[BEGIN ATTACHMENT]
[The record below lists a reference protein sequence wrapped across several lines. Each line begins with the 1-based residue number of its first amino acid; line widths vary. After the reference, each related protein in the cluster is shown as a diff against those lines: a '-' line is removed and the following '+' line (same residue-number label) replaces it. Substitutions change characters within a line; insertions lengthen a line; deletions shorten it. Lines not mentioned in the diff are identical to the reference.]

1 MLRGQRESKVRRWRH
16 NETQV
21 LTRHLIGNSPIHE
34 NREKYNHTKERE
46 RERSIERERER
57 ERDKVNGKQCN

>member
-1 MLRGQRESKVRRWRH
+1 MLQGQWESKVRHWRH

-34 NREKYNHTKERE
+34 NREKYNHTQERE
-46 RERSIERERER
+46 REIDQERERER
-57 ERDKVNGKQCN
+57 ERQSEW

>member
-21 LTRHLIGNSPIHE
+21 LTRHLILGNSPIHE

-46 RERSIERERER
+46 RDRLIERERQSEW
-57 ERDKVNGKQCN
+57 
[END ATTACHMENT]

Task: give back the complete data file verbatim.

[The record below lists a reference protein sequence wrapped across several lines. Each line begins with the 1-based residue number of its first amino acid; line widths vary. After the reference, each related protein in the cluster is shown as a diff against those lines: a '-' line is removed and the following '+' line (same residue-number label) replaces it. Substitutions change characters within a line; insertions lengthen a line; deletions shorten it. Lines not mentioned in the diff are identical to the reference.]

1 MLRGQRESKVRRWRH
16 NETQV
21 LTRHLIGNSPIHE
34 NREKYNHTKERE
46 RERSIERERER
57 ERDKVNGKQCN

>member
-1 MLRGQRESKVRRWRH
+1 MLQGQWESKVRHWRH

-34 NREKYNHTKERE
+34 NREKYNHTQERE
-46 RERSIERERER
+46 REIDQERERER
-57 ERDKVNGKQCN
+57 ERQSEW

>member
-21 LTRHLIGNSPIHE
+21 LTRHLILGNSPIHE

-46 RERSIERERER
+46 RDRLIERERQSEW
-57 ERDKVNGKQCN
+57 